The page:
Overall this looks ok, just a couple nitpicks: In assertAreEqual, you're using string concatenation and then passing the resulting string to formatting function. You could use the formatting function to begin with: if expected <> actual then printfn "Test failed, expected %A, actual %A" expected actual else printfn "Test passed" ...


7

The solution should look like (pseudocode, I know little F# too ;) ): String |> ChunksOf 2 |> Map Reverse |> Flatten An example explains clearly "abcd" -> ["ab", "cd"] -> ["ba", "dc"] -> "badc" The key of effective Functional Programming is making good use of the built-in functions and carefully combining them.


7

One of the many benefits of F# is that it's a multiparadigmatic language; while it embraces a functional-first ideal, it clearly also enables you to write object-oriented code. This is useful if you're coming from a C# background, like I did some years ago. You can get started quickly writing F#, concentrating on learning the language syntax. Naturally, if ...


6

One way to work around invalid dates is not to generate them in the first place: find the number of days between the boundary dates, generate a random integer from this range and then add that number of days to the start date: let generateDate (min : Date) max = let totalDays = int (max - min).TotalDays let generatedDays = rnd.Next(0, totalDays) ...


6

I like this! Your use of discriminated unions and active patterns is quite elegant, I think. (Although exploiting that compare on discriminated unions does what it does seems a bit of a hack–although I have a hard time justifying that sentiment.) As to your concerns: Here is a manual way to do it functionally (replace the let flag ... flag.Value with this):...


6

I don't really have any substantive comments about the code, just minor notes about the syntax. It's just an opinion, but I think the custom !<> operator is kind of funky. An alternative approach would be to use a type extension to add methods to the XElement and XAttribute types: type XContainer with member this.Element(name) = this.Element(...


6

try ... with | _ -> false is bad. Like, very bad. The equivalent in C# is try { ... } catch (Exception) { return false; } See this answer on SO for good advice on exception handling, and this one line in particular: Only catch what you can handle and recover from. In that particular code, the only exception I can imagine being thrown is an ...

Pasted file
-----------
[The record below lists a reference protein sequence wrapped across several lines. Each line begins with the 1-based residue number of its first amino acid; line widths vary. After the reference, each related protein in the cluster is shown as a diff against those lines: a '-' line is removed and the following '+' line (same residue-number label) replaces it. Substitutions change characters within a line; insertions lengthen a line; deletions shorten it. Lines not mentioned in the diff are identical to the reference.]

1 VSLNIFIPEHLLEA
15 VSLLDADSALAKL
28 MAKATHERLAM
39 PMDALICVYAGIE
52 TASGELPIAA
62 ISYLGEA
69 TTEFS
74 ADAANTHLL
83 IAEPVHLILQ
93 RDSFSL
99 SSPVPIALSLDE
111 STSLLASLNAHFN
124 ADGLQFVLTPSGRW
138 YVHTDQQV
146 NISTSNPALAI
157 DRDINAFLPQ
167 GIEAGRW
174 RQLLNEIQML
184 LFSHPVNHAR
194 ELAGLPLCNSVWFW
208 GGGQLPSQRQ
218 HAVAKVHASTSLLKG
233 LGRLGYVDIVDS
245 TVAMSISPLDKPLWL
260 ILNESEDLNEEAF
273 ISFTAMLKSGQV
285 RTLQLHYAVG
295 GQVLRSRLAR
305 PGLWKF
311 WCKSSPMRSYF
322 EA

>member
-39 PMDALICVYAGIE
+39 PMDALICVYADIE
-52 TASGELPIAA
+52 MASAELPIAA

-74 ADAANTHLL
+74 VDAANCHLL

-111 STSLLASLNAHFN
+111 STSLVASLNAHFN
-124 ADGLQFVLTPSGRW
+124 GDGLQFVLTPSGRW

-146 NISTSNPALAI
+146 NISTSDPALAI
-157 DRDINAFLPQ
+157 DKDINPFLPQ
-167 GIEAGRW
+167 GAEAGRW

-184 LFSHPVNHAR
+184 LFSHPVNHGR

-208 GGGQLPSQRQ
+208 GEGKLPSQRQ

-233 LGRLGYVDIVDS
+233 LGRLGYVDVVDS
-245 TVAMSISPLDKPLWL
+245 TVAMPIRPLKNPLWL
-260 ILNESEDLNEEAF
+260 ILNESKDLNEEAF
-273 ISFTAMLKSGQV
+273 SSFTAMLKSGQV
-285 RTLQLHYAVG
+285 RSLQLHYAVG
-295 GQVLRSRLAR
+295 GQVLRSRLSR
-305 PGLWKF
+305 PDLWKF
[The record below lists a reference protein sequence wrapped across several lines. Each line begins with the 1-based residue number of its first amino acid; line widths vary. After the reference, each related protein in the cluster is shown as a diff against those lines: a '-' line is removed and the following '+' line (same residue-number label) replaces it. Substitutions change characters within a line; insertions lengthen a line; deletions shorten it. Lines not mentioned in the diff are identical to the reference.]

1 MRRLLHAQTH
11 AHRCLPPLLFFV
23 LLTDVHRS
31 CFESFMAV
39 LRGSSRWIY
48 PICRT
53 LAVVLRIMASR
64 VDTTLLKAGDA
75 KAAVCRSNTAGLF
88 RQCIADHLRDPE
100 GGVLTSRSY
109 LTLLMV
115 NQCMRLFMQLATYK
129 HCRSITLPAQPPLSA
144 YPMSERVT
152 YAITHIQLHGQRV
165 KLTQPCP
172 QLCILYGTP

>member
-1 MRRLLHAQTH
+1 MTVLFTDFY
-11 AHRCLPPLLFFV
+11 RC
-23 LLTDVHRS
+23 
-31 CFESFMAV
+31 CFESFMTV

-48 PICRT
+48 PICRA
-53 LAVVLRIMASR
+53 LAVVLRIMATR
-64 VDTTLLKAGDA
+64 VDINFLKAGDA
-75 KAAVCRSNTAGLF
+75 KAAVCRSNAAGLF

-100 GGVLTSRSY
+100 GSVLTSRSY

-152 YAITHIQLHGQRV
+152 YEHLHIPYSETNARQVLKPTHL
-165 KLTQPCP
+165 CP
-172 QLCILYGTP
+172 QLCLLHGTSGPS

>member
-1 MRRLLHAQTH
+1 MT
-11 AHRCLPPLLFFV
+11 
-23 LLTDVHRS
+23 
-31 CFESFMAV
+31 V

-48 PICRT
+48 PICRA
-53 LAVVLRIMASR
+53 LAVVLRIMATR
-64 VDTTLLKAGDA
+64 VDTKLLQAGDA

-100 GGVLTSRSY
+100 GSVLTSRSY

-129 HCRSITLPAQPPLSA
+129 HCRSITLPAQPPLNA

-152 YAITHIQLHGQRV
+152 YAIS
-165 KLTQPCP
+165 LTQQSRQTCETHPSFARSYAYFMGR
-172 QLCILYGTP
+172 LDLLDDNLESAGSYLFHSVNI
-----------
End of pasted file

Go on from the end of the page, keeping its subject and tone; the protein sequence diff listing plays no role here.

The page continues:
6

new() = new Item() This is infinite recursion, in order to call the parameterless constructor, you call the parameterless constructor. It's not quite clear to me what the default values of id and name should be. In C#, it might be okay to use null, but that's not the common approach in F#. query { for row in db.ItemsTable do select row } Wouldn't ...


6

All of the match expressions can be simplified. For example, match fileExists nugetPackagesFile with | t when t = true -> ... | _ -> ... Can be match fileExists nugetPackagesFile with | true -> ... | _ -> ... Similarly, match appType with | t when t = "web" -> ... | t when t = "nuget" -> ... | _ -> ... Can be match appType ...


6

I think that Mark's answer gives a great alternative perspective here. That said, I would probably write something that's quite similar to what you did here. There is a couple of small tricks that I would perhaps use to make the code a bit nicer (at least for my own personal idea of "nicer" F# code :-)), so I thought I'd share those. First of all, I would ...


6

A few points: The value i on the second line is not used. It is customary to use underscore to name such values. The expression cycle - cycle + n seems a bit redundant :-) If you swap the last two arguments of height, you can use it in partially applied form as argument to List.map on the last line (i.e. List.map (height 1 0)), instead of introducing extra ...


6

Overall, I like the code. The types are defined nicely, and the organization makes sense to me. I'm still looking in changes that could work and benefit the code, but so far, I've come up with this: Simplify some functions. For subToZero, you match on a bool. This can be simpler if you just use an if expression: let subToZero a b = if (a >= b) then a - ...


6

If I understand correctly, you're looking for the Cartesian product of the attributes in each attribute category. To get the Cartesian product, I've adapted* Eric Lippert's solution from his blog post Computing a Cartesian product with LINQ. let cartesianProduct xs = Seq.fold (fun acc xs -> seq { for accSeq in acc do for x in xs do ...


6

First off, I don't see a real need for these two variables: let valueMod3 = value % 3 let valueMod5 = value % 5 To me, they just seem a little unnecessary. In fact, writing out the expression value % 3 or value % 5 takes the exact same amount of keystrokes as writing valueMod3 or valueMod5. Next, I'd highly recommend that you get into the habit of using ...


6

After working for far too long on this, here is a review focusing mainly on performance issues, and possibly introducing some non functional stuff along the way. Lets take it problem by problem. But let me start by stating that your code looks nice and clean, and without knowing any official style guides for F#, it is quite readable once you get a hang of ...